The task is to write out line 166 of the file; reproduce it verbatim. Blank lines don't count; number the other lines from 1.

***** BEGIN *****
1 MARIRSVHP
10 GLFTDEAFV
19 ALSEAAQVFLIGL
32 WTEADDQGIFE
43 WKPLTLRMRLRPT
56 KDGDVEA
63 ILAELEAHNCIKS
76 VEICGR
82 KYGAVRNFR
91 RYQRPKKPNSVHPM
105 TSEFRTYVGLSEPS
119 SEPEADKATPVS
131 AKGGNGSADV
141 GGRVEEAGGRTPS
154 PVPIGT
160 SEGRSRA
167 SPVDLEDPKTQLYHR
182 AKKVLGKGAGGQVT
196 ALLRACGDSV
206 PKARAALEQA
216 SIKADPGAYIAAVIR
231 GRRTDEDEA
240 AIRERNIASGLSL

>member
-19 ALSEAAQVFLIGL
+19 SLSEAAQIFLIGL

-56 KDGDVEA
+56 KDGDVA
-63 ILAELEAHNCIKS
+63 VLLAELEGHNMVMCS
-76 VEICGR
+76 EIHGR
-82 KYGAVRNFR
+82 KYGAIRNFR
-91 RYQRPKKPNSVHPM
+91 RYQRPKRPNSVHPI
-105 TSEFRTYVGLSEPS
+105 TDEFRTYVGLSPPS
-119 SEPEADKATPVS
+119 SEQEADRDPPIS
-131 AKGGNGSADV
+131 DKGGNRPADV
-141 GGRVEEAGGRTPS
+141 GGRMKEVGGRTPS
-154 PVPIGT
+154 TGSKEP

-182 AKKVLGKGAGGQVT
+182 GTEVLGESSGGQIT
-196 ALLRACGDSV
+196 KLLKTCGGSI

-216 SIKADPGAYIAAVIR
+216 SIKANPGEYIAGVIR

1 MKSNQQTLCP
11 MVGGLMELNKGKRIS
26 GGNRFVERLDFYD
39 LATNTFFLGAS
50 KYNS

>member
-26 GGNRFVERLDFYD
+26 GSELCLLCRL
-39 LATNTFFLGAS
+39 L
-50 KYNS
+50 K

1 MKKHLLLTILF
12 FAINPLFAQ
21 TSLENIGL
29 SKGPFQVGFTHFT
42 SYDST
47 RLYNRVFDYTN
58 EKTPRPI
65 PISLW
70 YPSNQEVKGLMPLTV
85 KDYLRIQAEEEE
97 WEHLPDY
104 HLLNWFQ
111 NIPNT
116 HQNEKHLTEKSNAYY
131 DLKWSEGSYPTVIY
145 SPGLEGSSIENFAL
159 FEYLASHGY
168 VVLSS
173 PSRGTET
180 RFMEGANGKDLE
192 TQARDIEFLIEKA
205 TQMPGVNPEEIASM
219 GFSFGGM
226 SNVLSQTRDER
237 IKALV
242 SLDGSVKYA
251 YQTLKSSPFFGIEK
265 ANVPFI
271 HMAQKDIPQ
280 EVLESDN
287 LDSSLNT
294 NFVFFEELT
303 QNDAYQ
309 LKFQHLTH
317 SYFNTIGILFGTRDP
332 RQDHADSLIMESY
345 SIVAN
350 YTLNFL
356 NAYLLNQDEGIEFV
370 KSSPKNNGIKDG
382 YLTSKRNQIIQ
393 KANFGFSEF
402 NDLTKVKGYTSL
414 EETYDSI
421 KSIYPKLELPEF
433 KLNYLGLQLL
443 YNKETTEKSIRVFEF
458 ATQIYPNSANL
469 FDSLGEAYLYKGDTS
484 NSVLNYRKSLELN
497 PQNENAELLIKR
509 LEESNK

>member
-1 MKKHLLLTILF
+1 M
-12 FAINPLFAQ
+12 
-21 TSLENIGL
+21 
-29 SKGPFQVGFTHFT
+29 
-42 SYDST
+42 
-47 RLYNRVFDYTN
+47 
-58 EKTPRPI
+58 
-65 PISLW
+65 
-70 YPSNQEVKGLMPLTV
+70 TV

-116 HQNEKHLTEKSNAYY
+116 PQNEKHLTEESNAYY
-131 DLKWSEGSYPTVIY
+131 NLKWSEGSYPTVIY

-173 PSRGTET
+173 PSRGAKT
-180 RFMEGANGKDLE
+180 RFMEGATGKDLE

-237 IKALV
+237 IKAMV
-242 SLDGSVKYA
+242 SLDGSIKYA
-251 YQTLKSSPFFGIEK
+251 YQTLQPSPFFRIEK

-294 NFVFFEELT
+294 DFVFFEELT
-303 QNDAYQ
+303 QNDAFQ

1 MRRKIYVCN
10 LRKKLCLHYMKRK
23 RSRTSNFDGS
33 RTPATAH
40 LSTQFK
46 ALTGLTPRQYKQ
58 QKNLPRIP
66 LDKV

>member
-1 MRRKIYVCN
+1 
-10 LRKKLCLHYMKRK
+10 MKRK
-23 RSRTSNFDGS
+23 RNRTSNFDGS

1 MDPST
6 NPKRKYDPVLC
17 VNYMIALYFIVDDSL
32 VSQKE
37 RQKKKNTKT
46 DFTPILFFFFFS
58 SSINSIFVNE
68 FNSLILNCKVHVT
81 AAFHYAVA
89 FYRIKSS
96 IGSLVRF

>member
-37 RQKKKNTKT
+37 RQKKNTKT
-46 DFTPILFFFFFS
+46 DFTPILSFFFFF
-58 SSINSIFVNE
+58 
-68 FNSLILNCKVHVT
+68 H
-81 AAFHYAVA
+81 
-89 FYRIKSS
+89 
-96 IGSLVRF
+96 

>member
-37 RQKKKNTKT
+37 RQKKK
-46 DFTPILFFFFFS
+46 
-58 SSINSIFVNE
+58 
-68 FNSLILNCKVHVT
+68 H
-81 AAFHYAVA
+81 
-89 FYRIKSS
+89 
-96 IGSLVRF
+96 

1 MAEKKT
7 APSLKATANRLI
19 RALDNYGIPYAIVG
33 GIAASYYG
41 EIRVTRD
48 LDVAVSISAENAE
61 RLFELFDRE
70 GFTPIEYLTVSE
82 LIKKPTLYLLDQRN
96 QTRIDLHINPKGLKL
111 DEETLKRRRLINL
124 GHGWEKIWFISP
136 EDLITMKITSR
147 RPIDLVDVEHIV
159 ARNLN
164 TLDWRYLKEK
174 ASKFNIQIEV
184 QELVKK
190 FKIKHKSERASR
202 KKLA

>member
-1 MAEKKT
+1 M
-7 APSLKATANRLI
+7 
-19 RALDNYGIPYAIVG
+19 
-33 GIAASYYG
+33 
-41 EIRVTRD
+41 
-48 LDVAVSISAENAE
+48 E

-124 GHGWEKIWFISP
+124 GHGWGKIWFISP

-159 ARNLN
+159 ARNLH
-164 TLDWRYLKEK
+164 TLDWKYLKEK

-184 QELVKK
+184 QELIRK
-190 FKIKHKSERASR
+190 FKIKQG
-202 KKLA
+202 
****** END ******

+10 MKRK